Although some scope rigs accept 35mm primes when used on the tip they can be the cause of shadows when working within inches simply because of their size. With many of these periscope / borescope set-ups the taking lens on the tip is usually as small as you can get it, I usually use a C-mount 10mm Switar, or even a endoscope/pinhole affair to fit into small places on 16mm format, I often find that 16mm super speeds cover 35mm format. Normally one stops down 2 stops to kill flare and give us flatness of field on the tip lens and then stops down 8-11 on the body of the scope for the best results.

The Optex scope is different and an interesting one indeed.

Tony Scott the optical engineer who designed it spent seven years to get it right, where as most scopes are hybrids from many bits the Optex Excellence is purpose built. It has its own lenses that are smaller than normal primes and very good optically; a 10,14,20,28, and 40mm that's in the testing stage. They have no iris for stopping down; this is done with the body of the scope. The stop is also a function of the format; 2.8 for Super16, 5.6 for 35 & HD. Wide open it can render 150 line pairs on axis and 80ish edge to edge - the same sort of performance one would expect from primes. One stop in the edges are noticeable better, after that diffraction quickly takes over and the image starts to fall off. It was designed for shooting wide open or a stop in.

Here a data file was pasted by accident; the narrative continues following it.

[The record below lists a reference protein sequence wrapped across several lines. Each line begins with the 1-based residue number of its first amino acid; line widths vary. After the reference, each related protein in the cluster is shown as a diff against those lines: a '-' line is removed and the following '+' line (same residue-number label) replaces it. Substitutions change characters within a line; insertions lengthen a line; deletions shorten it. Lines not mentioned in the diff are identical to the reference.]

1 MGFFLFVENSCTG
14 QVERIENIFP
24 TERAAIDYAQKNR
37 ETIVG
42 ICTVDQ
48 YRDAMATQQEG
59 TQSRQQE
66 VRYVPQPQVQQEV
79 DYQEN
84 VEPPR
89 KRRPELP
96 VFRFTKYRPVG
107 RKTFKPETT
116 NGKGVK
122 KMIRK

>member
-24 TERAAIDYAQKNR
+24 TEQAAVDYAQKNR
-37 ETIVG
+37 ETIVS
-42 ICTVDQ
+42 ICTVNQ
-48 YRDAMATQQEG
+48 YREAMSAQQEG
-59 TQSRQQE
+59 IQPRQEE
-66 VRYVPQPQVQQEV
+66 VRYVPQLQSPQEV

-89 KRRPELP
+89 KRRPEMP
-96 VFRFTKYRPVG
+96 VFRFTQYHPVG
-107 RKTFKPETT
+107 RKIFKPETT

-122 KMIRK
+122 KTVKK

The feedback on the Excellence has been all very positive. More that one DP has mentioned it will cut with primes. The 90 degree prism may come in handy for your shoot to keep shadows out of frame.

Phil Savoie
BBC Natural History Unit

http://www.bbc.co.uk/ - World Wide Wonderland

Geoff Boyle writes:

>isn't the stop in this case determined by the periscope and not by the >prime you put on it.

Put any two things in series and the lesser of the two will dictate the limits of the combined system.

But will the periscope *determine* the T-stop, or merely limit it? Do you multiply the two stop numbers, add them, or ignore the greater (transmission-wise) of the two? Never having used relay-lens systems I'm not sure how to calculate the net T-stop.

This will probably be embarrassingly obvious once someone explains it.

Dan Drasin
Marin County, CA